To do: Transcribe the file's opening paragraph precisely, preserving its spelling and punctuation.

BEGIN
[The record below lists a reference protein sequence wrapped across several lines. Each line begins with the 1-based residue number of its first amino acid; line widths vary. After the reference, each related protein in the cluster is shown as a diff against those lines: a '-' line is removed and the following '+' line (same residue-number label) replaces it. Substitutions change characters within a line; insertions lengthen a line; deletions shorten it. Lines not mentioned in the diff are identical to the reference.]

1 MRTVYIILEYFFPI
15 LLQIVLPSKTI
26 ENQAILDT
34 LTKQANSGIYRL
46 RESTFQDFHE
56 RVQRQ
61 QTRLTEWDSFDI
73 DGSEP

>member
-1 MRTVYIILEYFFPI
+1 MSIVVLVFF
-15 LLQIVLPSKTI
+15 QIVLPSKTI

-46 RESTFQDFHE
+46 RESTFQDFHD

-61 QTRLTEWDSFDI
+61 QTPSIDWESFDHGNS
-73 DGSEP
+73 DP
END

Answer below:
[The record below lists a reference protein sequence wrapped across several lines. Each line begins with the 1-based residue number of its first amino acid; line widths vary. After the reference, each related protein in the cluster is shown as a diff against those lines: a '-' line is removed and the following '+' line (same residue-number label) replaces it. Substitutions change characters within a line; insertions lengthen a line; deletions shorten it. Lines not mentioned in the diff are identical to the reference.]